And the LORD said unto Jehu, Because thou hast done well in executing that which is right in mine eyes, and hast done unto the house of Ahab according to all that was in mine heart, thy children of the fourth generation shall sit on the throne of Israel.
And the Lord said unto Jehu - Probably by the mouth of Elisha. To a certain extent Jehu's measures were acts of obedience, for which God might see fit to assign him a temporal reward.

Thy children ... - This was accomplished in the persons of Jehoahaz, Joash, Jeroboam, and Zachariah, the son, grandson, great-grandson, and great-great-grandson of Jehu (compare the marginal references). No other family sat upon the throne of Israel so long. The house of Omri, which furnished four kings, held the crown for three generations only and for less than 50 years - that of Jehu reigned for five generations and for more than 100 years.

But Jehu took no heed to walk in the law of the LORD God of Israel with all his heart: for he departed not from the sins of Jeroboam, which made Israel to sin.
In those days the LORD began to cut Israel short: and Hazael smote them in all the coasts of Israel;
To cut Israel short - literally, "to cut off in Israel," i. e., to take away from Israel portions of its territory (see the marginal reference).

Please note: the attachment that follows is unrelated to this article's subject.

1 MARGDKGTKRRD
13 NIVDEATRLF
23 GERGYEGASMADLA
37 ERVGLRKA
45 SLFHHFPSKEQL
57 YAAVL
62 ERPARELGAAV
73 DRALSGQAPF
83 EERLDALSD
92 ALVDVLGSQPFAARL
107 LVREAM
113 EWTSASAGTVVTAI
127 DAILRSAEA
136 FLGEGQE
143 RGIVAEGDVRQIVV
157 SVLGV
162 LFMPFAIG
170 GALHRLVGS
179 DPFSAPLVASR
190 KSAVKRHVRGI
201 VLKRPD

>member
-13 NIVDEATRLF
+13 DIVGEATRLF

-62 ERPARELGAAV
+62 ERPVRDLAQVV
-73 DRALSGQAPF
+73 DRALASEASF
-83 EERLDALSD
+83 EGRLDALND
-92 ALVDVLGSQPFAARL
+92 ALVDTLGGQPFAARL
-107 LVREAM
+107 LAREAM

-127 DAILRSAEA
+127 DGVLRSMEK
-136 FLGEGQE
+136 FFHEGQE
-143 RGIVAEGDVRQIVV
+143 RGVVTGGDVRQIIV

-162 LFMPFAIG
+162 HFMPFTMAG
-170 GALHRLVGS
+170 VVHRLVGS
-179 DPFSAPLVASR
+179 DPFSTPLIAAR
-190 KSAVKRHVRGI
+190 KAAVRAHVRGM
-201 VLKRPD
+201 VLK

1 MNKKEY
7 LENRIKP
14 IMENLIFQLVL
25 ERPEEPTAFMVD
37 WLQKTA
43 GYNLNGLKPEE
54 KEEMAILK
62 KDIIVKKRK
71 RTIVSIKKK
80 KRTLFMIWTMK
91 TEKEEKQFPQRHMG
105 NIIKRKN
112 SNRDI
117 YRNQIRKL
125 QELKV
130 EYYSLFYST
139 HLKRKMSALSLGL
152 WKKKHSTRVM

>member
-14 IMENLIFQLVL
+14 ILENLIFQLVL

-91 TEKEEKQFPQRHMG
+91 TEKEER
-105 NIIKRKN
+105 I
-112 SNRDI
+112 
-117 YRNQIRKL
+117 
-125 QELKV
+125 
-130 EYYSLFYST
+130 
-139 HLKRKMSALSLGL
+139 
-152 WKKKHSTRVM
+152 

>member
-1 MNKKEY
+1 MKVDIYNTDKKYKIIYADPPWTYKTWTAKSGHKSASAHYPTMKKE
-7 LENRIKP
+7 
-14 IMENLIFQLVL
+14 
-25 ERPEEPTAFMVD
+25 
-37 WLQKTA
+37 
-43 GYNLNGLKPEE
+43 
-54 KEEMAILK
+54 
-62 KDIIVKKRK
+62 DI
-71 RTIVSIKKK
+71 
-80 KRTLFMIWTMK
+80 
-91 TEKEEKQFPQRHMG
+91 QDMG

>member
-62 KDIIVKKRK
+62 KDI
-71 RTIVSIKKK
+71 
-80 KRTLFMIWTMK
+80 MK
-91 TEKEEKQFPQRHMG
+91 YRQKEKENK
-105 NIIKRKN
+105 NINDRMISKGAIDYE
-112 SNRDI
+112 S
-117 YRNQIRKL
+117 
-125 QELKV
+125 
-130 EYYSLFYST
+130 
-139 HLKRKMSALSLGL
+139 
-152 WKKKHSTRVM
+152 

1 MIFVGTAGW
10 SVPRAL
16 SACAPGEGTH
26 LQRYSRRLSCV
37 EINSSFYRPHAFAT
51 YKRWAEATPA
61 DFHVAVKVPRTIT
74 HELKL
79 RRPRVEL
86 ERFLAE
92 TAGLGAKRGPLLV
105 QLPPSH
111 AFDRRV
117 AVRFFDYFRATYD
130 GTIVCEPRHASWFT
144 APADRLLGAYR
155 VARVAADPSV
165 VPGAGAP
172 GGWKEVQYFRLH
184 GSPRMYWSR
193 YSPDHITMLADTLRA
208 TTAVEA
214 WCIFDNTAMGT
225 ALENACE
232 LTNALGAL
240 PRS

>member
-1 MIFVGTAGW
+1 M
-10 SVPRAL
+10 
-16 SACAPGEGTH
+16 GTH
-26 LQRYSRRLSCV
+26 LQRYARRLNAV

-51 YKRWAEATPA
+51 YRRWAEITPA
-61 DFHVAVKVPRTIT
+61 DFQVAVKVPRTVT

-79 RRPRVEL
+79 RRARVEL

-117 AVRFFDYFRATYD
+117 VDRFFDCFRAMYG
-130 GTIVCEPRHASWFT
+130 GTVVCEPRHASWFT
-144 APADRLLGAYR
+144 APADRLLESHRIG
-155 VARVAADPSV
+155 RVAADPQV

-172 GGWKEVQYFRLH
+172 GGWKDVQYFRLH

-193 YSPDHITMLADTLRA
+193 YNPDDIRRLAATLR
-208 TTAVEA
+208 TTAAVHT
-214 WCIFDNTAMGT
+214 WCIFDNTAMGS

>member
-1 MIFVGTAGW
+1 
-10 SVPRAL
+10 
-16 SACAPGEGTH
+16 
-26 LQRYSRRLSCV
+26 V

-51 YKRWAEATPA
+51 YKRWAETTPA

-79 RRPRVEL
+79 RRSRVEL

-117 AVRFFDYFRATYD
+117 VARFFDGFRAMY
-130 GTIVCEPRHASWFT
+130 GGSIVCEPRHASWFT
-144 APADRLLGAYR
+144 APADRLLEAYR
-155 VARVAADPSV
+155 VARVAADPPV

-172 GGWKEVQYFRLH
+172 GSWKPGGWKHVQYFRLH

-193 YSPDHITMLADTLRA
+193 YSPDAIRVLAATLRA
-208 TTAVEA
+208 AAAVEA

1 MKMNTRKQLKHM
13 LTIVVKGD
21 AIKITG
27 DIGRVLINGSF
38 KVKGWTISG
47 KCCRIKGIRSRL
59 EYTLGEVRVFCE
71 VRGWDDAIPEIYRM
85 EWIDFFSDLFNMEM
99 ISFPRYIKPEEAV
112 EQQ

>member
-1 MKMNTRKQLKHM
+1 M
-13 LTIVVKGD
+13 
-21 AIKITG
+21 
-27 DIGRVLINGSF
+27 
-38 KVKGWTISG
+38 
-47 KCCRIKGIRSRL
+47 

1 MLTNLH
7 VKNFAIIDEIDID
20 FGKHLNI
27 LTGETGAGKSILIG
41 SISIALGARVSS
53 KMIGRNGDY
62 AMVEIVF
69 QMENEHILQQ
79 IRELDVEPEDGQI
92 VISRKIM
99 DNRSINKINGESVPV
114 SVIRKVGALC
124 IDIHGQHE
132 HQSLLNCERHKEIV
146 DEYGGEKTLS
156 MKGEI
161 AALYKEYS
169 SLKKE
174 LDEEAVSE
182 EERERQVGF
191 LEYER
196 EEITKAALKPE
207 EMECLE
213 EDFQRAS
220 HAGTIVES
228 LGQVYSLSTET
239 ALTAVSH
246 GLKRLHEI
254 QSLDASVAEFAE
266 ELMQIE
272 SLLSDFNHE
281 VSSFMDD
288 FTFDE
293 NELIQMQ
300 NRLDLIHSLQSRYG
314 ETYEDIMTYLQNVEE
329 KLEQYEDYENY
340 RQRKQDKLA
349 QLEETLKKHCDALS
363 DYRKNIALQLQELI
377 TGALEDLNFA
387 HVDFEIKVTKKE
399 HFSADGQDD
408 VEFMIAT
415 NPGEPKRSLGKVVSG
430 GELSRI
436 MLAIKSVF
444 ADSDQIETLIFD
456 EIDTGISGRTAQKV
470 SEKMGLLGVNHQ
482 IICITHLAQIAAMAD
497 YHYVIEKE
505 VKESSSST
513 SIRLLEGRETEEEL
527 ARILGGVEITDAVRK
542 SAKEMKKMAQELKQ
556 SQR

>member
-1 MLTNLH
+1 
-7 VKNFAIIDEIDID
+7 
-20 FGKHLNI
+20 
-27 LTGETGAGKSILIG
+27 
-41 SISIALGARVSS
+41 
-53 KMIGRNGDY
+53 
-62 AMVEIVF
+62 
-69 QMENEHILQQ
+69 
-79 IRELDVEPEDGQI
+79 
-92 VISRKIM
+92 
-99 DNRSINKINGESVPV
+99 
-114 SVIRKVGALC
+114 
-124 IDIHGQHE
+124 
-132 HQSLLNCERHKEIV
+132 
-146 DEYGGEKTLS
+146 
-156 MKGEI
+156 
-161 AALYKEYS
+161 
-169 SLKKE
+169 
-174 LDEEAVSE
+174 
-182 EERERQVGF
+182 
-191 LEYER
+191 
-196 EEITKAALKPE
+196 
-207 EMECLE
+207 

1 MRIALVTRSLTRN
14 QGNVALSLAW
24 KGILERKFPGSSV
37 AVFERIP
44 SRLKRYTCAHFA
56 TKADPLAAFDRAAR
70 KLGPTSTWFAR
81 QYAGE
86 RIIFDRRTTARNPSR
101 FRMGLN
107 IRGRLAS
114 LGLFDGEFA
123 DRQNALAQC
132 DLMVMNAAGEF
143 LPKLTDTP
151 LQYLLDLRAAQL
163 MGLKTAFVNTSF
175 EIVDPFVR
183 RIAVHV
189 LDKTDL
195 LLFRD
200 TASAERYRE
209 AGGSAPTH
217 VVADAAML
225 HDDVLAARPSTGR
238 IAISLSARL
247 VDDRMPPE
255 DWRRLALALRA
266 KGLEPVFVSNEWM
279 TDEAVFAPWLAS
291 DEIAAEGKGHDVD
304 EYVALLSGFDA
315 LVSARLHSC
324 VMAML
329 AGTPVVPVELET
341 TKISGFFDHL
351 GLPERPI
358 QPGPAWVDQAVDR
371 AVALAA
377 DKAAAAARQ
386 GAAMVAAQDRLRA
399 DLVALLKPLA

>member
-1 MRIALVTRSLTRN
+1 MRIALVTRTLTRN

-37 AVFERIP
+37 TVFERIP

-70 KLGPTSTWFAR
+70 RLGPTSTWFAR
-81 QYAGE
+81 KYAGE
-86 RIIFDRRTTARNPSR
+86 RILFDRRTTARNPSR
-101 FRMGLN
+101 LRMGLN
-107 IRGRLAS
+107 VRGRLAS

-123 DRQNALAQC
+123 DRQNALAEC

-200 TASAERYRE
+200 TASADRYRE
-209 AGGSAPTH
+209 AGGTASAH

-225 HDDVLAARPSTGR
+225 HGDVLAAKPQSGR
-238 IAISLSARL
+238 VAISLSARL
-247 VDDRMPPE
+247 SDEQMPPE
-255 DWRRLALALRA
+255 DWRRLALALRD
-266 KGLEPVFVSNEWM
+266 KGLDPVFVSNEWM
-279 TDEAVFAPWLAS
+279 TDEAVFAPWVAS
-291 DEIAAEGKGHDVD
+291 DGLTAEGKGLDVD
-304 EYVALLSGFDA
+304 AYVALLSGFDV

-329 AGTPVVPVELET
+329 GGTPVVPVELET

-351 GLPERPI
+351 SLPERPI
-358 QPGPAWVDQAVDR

From Jordan eastward, all the land of Gilead, the Gadites, and the Reubenites, and the Manassites, from Aroer, which is by the river Arnon, even Gilead and Bashan.
The loss of the entire trans-Jordanic territory seems to be intended, or at any rate its complete ruin and devastation (compare marginal reference "y"). This was the home of the tribes of Reuben and Gad, and of the half tribe of Manasseh Joshua 22:1-9. It was more accessible from Damascus than the region west of the river.

Aroer - There were several places of this name. The one here mentioned is the most famous (compare Deuteronomy 2:36 note).

Even Gilead and Bashan - The writer had previously called the whole territory "Gilead;" now he distinguishes it, more accurately, into Gilead, the southern, and Bashan, the northern region 1 Kings 4:13, 1 Kings 4:19.

Now the rest of the acts of Jehu, and all that he did, and all his might, are they not written in the book of the chronicles of the kings of Israel?
All his might - It is remarkable that this expression, which is not used by the author of Kings in connection with any other king of Israel, should be applied to Jehu, whose ill success in his struggle with Hazael has just been noted, and who submitted to the Assyrians and consented to become a tributary. Perhaps the word is used here in the sense of "personal courage" rather than of "power."

And Jehu slept with his fathers: and they buried him in Samaria. And Jehoahaz his son reigned in his stead.
And the time that Jehu reigned over Israel in Samaria was twenty and eight years.
In Samaria - The family of Ahab had made Jezreel a sort of second capital, and had reigned there, at least in part 2 Kings 9:15-30. Jehu and his descendants seem to have fixed their residence wholly in Samaria 2 Kings 13:1, 2 Kings 13:10; 2 Kings 14:23; 2 Kings 15:8.

Notes on the Bible by Albert Barnes [1834].
Text Courtesy of Internet Sacred Texts Archive.